Abstinence and Abundance

Funny Easter Ecard: Let's resume everything we gave up for Lent without any newfound spiritual insights.One month ago it was Lent. I was coming to the end of my commitment to drink only tap water for forty days. Now it is Eastertide, a time of rejoicing in the hope of the resurrection. And as part of the celebration, I can drink anything I want. Orange juice, cranberry juice, two-buck Chuck, Newcastle brown ale, soy milk—it’s all there, just waiting to be enjoyed.

In the past, I’ve been suspicious of giving up things for Lent because I feared that it didn’t really promote spiritual growth. Instead, it seemed to be  just a temporary exercise in giving up some sin, excess, vice, or bad habit—only to return to it with a vengeance after Easter. Christ is risen: pass the high fructose corn syrup! So now that we are on the other side of the resurrection, I’d like to take a moment to reflect on my Lenten fast. After a month, was there any lasting spiritual value in completing the Simple Living Challenge?

Actually, at least for this month, I have seen some valuable benefits. I’m still much more conscious of those without clean water, and was inspired to do something about it. So far, the habit of turning to a glass of water when I’m thirsty still endures. I’m spending less on expensive and unhealthy drinks.

But most importantly, I think I gained a firmer grasp of the role of abstinence in cultivating a lifestyle of abundance. Here’s what I mean:  although am more content just drinking tap water, when I do decide to enjoy something else—like a simple glass of orange juice—it’s SO AWESOME! After 40 days of only water, when I take a swallow of that golden liquid with extra pulp, it tastes like the nectar of the gods.

About a month ago, another kind of “Lent” also came to an end for me. After almost three years in Central America, I moved back to my home state of California. Instead of being an immigrant in a country not my own, I am now surrounded by familiar friends, tranquil places to think and work, an abundance of wonderful food from all around the world, and (thanks to Amazon) any consumer good I could want delivered right to my door for about half of what it would cost in Costa Rica.

Before my time abroad, I took all this stuff for granted—it was just part of my birthright as a middle-class American. None of these things are especially luxurious by American standards. But now it feels like the tremendous wealth it is. Because of three years of abstinence, everything seems so abundant.

Yet I know that soon the wonder will wear off. After about the fifth time I eat a taco truck burrito or a Vietnamese sandwich, I’ll still enjoy it, but it will no longer seem like such a feast. The glories of being able to flush toilet paper will cease. Such novelties will wane, and the impulse to get MORE stuff and BETTER stuff will grow stronger. Contentment will fade and covetousness will follow.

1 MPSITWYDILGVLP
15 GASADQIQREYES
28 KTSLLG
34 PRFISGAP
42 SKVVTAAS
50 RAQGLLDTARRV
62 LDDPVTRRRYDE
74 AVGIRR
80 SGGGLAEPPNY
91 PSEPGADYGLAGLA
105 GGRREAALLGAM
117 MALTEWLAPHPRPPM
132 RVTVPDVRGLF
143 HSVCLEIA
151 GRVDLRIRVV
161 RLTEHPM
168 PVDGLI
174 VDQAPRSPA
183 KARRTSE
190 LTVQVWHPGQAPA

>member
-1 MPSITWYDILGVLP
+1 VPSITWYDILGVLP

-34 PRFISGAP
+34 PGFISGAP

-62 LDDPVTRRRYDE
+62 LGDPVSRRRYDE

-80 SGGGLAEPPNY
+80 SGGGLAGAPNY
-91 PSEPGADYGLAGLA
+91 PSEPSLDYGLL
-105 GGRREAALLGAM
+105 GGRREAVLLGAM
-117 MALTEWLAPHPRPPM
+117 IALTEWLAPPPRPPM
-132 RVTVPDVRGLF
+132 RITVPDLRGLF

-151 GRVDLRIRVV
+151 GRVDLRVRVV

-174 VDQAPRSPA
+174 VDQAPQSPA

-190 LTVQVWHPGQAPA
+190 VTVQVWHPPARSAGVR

Obviously, this is a familiar pattern: getting bored with what we have, and then wanting something better. We expect and need to be constantly “better off” as our life progresses. It seems to me that there are at least two possible responses to this phenomenon. The default is to take the well-travelled path of the American Dream, centering our lives around the pursuit of more, slowly strangulating our desire for the simple, generous lifestyle to which Jesus calls us.

But there is also another approach. We can allow our lives to be guided by the historic rhythms of the church, in which time undulates between seasons of feasting and fasting, abstinence and abundance, Lent and Easter. In this model, when we become bored of food or drink or cars or other stuff, instead of trading them in for something better, we fast from some of these things for a time, so when we return to them, it is with a new sense of appreciation and abundance. At least I think that’s what I appreciate about my recent experiences of Lent.  It seems trite to say it, but I now believe just a little bit more that true abundance is found in wanting what I have instead of getting what I want.

How about you? Anyone want to share the long-term impact of your Lenten practice?

Fasting and Feasting

My first date with my future wife was a group backpacking trip to Kings Canyon in California.   One of the highlights of that weekend—besides launching our marriage—was dinner the night we arrived.  We had hiked in 11 miles and had brought scarce snack food for the trail to minimize weight.  It had taken forever to set up the campsite. We were almost shaking with hunger by the time we got the fire going. So we got out our freeze-dried dinners, added some boiling water, waited two and a half minutes instead of the three you’re supposed to, and dived right in.  Sitting out there in the open air, gazing dreamily (but subtly) at Jodi, savoring every tongue-burning bite—it truly deserves to be called a feast.